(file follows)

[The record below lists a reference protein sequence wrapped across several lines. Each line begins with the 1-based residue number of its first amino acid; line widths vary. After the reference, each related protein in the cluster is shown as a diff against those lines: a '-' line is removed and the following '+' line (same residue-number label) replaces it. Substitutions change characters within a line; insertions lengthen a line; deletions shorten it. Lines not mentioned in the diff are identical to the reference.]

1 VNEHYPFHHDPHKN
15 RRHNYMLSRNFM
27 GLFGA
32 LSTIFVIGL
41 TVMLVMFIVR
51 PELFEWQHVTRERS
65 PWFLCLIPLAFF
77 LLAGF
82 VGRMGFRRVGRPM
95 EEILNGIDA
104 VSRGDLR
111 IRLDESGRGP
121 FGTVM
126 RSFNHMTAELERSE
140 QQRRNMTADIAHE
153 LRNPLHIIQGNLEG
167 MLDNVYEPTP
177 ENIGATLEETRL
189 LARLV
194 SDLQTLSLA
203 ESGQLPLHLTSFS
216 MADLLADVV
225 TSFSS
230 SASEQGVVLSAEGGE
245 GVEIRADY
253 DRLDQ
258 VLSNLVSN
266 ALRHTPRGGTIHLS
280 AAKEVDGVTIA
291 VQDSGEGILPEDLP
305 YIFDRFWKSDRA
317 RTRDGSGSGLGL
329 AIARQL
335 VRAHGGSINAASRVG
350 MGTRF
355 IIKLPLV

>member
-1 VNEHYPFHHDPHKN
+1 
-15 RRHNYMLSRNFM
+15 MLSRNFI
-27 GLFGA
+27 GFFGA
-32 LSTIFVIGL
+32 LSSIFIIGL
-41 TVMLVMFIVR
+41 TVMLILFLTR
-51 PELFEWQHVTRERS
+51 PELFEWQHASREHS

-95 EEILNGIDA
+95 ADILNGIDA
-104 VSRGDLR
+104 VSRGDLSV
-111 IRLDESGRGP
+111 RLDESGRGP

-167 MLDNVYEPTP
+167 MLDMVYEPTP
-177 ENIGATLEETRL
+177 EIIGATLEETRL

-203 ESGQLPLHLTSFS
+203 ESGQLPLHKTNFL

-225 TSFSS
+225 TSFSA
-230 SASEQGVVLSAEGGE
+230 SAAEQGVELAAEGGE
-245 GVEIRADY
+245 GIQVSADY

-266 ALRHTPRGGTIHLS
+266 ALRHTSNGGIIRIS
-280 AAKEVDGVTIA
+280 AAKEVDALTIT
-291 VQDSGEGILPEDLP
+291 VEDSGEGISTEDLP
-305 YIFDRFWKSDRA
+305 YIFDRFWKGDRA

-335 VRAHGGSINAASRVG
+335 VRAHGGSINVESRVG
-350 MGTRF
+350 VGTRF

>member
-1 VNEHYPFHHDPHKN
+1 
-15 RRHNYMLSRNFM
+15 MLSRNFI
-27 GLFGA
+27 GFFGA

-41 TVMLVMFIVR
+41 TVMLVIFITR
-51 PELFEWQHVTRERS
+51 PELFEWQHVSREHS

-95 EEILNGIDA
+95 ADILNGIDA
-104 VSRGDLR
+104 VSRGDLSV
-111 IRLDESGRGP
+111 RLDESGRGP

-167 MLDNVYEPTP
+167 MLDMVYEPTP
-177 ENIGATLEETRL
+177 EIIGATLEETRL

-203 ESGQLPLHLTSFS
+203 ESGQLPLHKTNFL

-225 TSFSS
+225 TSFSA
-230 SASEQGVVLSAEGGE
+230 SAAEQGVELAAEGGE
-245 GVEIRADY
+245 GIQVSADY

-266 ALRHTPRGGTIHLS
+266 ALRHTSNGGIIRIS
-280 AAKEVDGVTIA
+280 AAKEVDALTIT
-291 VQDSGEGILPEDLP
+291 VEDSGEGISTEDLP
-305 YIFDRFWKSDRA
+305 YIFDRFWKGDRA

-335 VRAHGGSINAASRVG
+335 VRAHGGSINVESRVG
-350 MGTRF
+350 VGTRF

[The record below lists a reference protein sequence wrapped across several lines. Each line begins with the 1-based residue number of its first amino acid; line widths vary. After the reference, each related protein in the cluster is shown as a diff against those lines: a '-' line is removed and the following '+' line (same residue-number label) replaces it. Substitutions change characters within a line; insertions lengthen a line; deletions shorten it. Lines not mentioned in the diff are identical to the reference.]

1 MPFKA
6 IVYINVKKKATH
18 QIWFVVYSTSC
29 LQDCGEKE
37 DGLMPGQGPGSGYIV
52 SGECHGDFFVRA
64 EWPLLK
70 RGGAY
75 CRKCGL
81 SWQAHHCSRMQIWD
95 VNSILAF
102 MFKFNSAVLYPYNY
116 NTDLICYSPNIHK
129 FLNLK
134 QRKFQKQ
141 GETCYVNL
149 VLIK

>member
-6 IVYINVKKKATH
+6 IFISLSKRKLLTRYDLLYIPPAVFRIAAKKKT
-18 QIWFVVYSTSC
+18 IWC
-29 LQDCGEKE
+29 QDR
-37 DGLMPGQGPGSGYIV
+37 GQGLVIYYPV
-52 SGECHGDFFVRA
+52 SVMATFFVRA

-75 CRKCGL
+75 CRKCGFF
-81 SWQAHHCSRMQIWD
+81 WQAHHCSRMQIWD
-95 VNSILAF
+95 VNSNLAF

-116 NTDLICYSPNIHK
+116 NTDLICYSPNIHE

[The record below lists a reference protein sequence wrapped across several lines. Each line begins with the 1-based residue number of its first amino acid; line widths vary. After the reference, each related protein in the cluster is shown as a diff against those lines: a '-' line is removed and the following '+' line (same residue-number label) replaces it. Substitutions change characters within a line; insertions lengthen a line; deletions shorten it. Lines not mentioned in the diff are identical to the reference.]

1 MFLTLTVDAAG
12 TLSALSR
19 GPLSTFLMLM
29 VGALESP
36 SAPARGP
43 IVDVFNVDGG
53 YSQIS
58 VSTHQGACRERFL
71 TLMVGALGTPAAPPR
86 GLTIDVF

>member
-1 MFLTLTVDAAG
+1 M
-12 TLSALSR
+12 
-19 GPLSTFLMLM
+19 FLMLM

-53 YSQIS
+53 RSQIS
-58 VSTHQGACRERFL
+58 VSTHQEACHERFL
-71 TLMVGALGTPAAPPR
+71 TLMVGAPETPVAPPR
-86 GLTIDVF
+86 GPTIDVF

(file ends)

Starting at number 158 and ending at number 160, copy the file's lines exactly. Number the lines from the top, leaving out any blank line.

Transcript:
+116 NTDLICYSPNIHE

[The record below lists a reference protein sequence wrapped across several lines. Each line begins with the 1-based residue number of its first amino acid; line widths vary. After the reference, each related protein in the cluster is shown as a diff against those lines: a '-' line is removed and the following '+' line (same residue-number label) replaces it. Substitutions change characters within a line; insertions lengthen a line; deletions shorten it. Lines not mentioned in the diff are identical to the reference.]

1 MFLTLTVDAAG